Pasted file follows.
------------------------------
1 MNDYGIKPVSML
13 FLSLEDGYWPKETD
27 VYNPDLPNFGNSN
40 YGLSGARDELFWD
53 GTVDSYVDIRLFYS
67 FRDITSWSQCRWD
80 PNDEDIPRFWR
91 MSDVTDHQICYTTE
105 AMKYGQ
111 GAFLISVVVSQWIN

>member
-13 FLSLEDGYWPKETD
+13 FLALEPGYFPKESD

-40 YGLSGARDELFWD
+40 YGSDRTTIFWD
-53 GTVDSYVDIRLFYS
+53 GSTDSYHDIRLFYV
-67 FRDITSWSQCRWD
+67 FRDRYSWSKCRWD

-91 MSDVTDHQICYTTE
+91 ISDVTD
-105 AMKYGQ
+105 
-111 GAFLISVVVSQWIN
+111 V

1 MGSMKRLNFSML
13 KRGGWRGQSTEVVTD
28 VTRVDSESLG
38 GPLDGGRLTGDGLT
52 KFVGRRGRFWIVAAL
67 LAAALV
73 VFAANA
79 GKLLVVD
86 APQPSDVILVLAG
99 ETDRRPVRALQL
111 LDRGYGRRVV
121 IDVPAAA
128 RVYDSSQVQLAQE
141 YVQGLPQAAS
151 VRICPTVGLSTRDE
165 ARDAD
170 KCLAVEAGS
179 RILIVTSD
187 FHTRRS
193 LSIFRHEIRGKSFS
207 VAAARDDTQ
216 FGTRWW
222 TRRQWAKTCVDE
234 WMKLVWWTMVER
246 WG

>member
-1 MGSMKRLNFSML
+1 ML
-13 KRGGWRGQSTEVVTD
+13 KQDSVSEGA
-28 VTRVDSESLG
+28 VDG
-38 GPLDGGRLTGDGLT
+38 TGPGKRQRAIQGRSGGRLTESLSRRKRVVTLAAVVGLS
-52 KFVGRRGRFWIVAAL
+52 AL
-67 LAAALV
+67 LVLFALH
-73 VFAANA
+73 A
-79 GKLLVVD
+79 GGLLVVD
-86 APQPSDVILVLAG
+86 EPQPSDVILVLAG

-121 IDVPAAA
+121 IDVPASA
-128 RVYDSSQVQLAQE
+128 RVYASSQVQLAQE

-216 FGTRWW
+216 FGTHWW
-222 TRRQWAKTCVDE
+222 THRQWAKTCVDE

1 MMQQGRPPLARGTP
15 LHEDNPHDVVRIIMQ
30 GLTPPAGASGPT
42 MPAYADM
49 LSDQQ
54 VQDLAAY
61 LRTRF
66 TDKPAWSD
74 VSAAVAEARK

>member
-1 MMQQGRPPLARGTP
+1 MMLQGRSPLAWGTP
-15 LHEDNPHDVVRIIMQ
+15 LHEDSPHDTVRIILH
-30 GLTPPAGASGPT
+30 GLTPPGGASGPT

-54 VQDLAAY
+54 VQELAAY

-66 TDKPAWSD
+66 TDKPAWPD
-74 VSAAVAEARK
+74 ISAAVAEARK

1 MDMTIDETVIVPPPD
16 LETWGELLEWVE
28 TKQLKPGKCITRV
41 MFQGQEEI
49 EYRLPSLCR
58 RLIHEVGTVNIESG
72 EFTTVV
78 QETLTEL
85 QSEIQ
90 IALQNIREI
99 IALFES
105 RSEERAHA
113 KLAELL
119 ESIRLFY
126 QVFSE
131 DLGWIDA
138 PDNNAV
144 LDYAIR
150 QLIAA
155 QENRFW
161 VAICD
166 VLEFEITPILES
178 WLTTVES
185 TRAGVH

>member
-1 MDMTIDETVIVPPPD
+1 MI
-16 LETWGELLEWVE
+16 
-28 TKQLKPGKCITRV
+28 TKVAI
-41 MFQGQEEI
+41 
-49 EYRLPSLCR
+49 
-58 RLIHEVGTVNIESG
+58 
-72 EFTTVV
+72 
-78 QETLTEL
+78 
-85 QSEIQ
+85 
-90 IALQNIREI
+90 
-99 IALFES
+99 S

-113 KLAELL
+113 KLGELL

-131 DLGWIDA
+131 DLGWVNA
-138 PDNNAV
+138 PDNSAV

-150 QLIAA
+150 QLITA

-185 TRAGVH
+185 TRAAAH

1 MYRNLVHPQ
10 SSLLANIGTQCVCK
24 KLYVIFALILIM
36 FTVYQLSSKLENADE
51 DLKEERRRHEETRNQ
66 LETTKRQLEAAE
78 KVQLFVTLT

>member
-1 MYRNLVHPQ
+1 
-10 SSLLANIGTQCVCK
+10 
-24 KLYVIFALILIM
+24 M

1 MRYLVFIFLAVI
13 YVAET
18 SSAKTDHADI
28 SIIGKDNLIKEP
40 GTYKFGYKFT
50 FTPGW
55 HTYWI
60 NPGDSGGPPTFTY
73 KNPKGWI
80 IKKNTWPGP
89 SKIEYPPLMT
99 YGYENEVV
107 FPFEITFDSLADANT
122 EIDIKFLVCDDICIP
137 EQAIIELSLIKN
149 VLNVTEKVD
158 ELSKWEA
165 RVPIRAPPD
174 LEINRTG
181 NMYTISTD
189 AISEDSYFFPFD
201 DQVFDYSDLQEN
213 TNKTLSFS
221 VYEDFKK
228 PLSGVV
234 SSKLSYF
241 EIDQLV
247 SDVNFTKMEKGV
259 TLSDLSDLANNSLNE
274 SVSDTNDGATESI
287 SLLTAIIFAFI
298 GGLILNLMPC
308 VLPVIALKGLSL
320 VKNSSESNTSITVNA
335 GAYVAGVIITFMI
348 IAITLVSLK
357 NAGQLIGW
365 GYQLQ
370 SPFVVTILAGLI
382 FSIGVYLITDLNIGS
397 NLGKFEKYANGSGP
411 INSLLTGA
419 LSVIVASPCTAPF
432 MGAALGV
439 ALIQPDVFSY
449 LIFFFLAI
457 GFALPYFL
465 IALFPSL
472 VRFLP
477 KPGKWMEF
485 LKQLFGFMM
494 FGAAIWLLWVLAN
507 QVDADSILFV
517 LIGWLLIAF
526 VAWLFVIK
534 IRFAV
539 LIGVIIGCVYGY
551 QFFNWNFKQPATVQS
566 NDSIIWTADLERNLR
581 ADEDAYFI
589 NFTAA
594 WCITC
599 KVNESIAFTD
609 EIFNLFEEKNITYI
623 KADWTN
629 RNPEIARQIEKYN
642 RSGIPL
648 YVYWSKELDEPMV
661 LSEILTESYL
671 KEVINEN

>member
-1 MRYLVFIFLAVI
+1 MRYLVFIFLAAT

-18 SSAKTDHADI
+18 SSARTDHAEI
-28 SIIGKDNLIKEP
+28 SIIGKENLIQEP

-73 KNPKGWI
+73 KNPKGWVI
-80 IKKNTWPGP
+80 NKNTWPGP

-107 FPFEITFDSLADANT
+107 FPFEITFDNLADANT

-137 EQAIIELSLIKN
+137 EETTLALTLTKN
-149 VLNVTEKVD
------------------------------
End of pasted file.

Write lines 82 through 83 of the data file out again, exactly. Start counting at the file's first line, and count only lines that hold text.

49 LSDQQ
54 VQDLAAY